Even though there is much variation in the stories that women share here on the podcast, it’s amazing how many similarities they share. In today’s conversation, like so many others, we see a commonality in both the suffering, the isolation, and the path to healing.
Leila Tualla is an author and poet. She journaled her bouts with pregnancy anxiety, postpartum depression, and preeclampsia in a memoir titled Storm of Hope: God, Preeclampsia, Depression and Me, as a way of healing.
Leila is a mental health advocate and is part of 2020 Mom as a Mom Ambassador. She is currently volunteering as a peer support provider for organizations such as International Association of Premenstrual Disorders (IAPMD) and as a mentor for Postpartum Support International (PSI).
She hopes that by sharing her maternal mental health and birth stories that moms know they are not alone in their postpartum and premenstrual dysphoric disorder journeys.
- How Leila was diagnosed with preeclampsia during her first pregnancy in 2012–and she experienced anxiety over what to expect next
- How her daughter was born at 31 weeks and spent 46 days in the NICU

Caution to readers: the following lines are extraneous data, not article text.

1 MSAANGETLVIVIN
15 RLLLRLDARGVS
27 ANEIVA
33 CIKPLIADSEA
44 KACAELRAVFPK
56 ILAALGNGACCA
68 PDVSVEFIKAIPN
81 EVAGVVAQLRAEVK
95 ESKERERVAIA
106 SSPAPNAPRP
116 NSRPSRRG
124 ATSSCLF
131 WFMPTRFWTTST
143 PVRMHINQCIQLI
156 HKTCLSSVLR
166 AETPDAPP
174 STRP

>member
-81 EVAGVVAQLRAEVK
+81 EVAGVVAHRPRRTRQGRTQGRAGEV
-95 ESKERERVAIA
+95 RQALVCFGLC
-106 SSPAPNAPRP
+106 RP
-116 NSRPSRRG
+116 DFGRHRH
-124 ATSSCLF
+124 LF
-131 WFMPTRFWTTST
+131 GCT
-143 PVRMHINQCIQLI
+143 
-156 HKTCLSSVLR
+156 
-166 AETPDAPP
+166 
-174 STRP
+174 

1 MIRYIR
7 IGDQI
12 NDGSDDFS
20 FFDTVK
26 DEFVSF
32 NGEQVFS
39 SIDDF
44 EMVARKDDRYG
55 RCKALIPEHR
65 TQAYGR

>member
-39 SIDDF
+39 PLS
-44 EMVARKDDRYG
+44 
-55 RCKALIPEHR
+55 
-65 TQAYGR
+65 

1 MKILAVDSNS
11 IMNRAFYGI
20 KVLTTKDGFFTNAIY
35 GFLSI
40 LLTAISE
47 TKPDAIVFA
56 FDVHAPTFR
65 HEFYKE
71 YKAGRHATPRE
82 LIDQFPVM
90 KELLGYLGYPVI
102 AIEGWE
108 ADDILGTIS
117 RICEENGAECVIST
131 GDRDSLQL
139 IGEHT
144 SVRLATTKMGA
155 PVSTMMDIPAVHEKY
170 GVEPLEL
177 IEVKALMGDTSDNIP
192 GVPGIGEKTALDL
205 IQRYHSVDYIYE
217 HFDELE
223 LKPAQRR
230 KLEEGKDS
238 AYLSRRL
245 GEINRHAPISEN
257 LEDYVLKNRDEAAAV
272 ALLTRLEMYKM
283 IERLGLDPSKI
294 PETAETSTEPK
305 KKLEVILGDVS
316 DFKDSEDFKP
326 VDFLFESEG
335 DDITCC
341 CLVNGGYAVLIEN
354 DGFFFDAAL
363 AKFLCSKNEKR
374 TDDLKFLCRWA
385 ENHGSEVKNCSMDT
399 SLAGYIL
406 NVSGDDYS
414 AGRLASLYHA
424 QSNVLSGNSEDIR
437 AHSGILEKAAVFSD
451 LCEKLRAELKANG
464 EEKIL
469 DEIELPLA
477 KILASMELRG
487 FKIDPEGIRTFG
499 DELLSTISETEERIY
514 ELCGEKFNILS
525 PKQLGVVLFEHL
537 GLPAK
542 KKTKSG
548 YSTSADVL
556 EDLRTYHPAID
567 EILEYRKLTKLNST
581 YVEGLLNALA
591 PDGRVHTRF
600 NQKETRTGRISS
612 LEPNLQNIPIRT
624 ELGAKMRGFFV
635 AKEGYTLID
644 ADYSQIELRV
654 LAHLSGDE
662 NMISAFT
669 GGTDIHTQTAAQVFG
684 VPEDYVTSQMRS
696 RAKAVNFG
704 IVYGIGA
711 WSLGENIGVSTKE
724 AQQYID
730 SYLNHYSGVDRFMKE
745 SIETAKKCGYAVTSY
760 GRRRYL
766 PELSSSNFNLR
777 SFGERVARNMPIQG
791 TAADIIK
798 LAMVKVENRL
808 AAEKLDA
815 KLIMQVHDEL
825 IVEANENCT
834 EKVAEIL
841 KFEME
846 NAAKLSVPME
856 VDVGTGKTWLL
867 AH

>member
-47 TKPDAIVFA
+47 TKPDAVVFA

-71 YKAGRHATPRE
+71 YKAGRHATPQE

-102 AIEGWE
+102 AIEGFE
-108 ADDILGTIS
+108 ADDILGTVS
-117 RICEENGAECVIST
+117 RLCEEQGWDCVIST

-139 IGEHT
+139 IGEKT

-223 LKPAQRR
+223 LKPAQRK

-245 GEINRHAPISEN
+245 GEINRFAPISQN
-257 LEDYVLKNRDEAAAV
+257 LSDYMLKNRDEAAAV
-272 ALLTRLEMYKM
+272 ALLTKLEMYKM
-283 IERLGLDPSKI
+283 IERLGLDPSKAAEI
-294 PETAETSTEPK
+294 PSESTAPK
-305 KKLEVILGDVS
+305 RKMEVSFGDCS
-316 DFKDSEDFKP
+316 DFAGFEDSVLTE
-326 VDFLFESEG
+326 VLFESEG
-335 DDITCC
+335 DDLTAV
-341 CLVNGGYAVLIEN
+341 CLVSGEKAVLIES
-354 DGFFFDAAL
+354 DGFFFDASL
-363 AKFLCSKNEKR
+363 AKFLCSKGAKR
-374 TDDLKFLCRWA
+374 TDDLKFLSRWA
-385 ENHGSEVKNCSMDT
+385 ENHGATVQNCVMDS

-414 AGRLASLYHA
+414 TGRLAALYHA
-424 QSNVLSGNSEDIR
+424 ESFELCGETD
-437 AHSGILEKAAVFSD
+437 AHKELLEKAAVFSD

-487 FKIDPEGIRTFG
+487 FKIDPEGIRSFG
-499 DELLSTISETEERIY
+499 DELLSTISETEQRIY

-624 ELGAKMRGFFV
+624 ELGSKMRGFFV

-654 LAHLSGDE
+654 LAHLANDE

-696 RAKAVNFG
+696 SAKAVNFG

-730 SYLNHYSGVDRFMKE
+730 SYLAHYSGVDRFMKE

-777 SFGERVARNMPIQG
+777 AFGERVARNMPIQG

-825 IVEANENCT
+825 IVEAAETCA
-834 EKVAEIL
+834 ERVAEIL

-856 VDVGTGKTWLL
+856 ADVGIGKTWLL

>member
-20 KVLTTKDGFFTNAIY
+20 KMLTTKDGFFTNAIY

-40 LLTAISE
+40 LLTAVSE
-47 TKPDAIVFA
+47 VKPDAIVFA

- Leila’s desperate fears during her pregnancy anxiety with her second pregnancy–and how the anxiety developed into postpartum depression later on
- As a counselor, Leila noticed the signs in herself but wondered why the postpartum pamphlets don’t tell the whole story
- How her son was born at 34 weeks and spent 11 days in the NICU
- How Leila’s boss spoke up and encouraged her to get help at six months postpartum
- How Leila found Postpartum Support International (PSI) and began writing to tell her story
- Why Leila wrote her book
- How her faith and writing helped her heal through anxiety, postpartum depression, and two NICU experiences
- How Leila’s experiences were isolating until she started speaking up
- How Asian cultural expectations didn’t help Leila and made her feel like she should pick herself up and move forward
- What it was like to start to talk about her experiences and share her story
- Why Leila is proud of where she’s been and where she is today
- What Leila’s healing process was like when she found support for premenstrual dysphoric disorder (PPMD)
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